The talk at Earth Sciences went well, I think. It was a good-sized audience and they seemed interested in what I had to say, judging by the questions afterwards. I also found out that one of the honorary fellows had actually lived in London during the war, and though only a child could remember watching out for V1s passing overhead and even the 'electric' atmosphere of the day that war was declared.
I was all set to record the talk, but forgot to fire up the audio app. At some point, I may try recording it again at home or just putting the text up. Until then, here are a couple of the graphs I used, along with some different ways of presenting the same numbers. (Except where indicated, the data is courtesy of Dan Todman, who compiled it from Home Office files. Thanks Dan!)
Firstly, this shows the civilian casualties (killed and seriously wounded) each month in Britain due to enemy action between 1939-1945. Most -- all? -- of these will have the result of bombing, so I've labeled it accordingly. (This is the counterpart of a histogram I did for 1914-1918, except that combined civilian and military casualties, and separated different forms of attack.) It's easy to pick out the Luftwaffe's major offensives: the biggest peak is September 1940, when the Blitz started; it ended in May 1941, after which casualties were never so high again. There's a relative lull in January and February 1941, due largely to bad weather conditions. In April-June 1942, there's the Baedeker Blitz and from January 1944, the Baby Blitz. Then there's the V-1 offensive in June-September 1944 and the V-2 offensive in September 1944-March 1945.
I thought it might be instructive to compare what actually happened with what was predicted would happen: if the knock-out blow had attempted and if pre-war estimates of German airpower had been correct. I derived this from figures provided by Richard M. Titmuss, Problems of Social Policy (London: H.M.S.O., 1950),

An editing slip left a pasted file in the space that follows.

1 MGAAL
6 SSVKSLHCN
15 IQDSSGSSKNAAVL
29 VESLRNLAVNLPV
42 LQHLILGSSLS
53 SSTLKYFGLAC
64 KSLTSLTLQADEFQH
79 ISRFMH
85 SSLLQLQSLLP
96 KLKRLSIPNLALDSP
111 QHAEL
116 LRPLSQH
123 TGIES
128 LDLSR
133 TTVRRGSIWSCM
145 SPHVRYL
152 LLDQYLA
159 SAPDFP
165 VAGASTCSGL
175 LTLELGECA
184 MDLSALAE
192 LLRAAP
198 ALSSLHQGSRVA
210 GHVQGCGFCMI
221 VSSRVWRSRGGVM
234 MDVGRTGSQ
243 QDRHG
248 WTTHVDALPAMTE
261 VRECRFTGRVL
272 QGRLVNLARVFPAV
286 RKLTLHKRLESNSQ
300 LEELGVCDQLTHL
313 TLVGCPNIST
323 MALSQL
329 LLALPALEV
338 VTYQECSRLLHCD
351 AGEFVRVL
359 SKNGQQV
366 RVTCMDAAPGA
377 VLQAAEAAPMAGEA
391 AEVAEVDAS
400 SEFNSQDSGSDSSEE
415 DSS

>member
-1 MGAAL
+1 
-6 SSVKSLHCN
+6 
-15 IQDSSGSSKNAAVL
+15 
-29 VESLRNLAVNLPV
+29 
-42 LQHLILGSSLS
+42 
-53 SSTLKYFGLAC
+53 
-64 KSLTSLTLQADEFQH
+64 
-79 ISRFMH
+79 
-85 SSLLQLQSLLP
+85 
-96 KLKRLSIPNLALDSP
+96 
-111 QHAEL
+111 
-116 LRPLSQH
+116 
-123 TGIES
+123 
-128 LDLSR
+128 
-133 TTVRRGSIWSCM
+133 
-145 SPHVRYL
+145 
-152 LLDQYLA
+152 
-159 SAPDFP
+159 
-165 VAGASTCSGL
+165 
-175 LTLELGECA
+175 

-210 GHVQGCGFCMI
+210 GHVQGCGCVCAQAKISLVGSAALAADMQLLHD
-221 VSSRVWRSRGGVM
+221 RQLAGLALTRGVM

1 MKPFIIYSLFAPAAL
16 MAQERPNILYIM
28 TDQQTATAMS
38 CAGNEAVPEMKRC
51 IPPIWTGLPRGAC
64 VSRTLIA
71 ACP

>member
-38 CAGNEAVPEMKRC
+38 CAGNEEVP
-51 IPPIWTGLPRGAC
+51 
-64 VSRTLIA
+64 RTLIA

9 and 12-3 10, 13-4, which were estimates made circa 1938 by government bodies for a war starting in 1939. These lead to the following assumptions:
- the Luftwaffe could deliver 3500 tons of bombs on London in the first 24 hours of an attack, and an average of 700 tons per day for some weeks thereafter (Committee of Imperial Defence)
- the casualties caused per ton of bombs dropped would be 48 (24 killed, 24 seriously wounded) (ARP Department, Home Office)
- the war would last for 60 days (CID)
It's then simple to calculate that a German knock-out blow launched on 3 September 1939 would have led to a bit over 1.1 million casualties in September and a bit over a million in October, 168000 on the first day of war. More than
a two million fatalities casualties in just two months.
It's easy to quibble with these assumptions -- for example, I'm using the most pessimistic multiplier for casualties, but that's partly because it's easy to relate it to the definition of casualties I'm already using. And my assumption that the 700 tons per day could be kept up for 60 days may well be too high, but I can't find anything better. The CID did estimate in 1937 that an aerial war of this length would kill 600,000 and wound 1.2 million, so that shows that I'm in the right range and also that officials did make these sorts of calculations at the time.
Anyway, the point of the histogram is to show that the actual bombing, as bad as it was, was nothing like as terrible as 'the expected holocaust' (as Tom Harrison termed it), and I think it succeeds -- you can just make out the Blitz and the V-1 attacks, but they're just tiny blips. However, precisely because of the huge disparity in scale, it's hard to make a meaningful comparison.
In his graphs of all British casualties, Dan opted for running cumulative figures rather than monthly ones, and that is indeed better for showing the overall picture -- whereas monthly is better at showing intensity, I think. So, here's my actual vs. predicted plot redone in cumulative fashion. Even by the end of five and a half years of total war, the scale of the knock-out blow isn't even approached. (In fact, I think that even when military casualties are taken into account, the knock-out blow still wins handily.)
Here's a different way to present the monthly data. This time I've plotted the casualties on a log scale. This is good for showing changes in the order of magnitude, and it's immediately apparent that the knock-out blow was around two orders of magnitude (i.e., about 100 times) more intense than the worst month of the Blitz.
Finally, the cumulative casualty figures on a log scale. So, overall, the civilian experience of bombing over the whole of the Second World War (mainly meaning the Blitz) was about one order of magnitude (i.e. about 10 times) less devastating than the knock-out blow predicted shortly before the war.
The knock-out blow would have been 100 times more intense and 10 times more devastating than the Blitz was -- I'll have to remember that!
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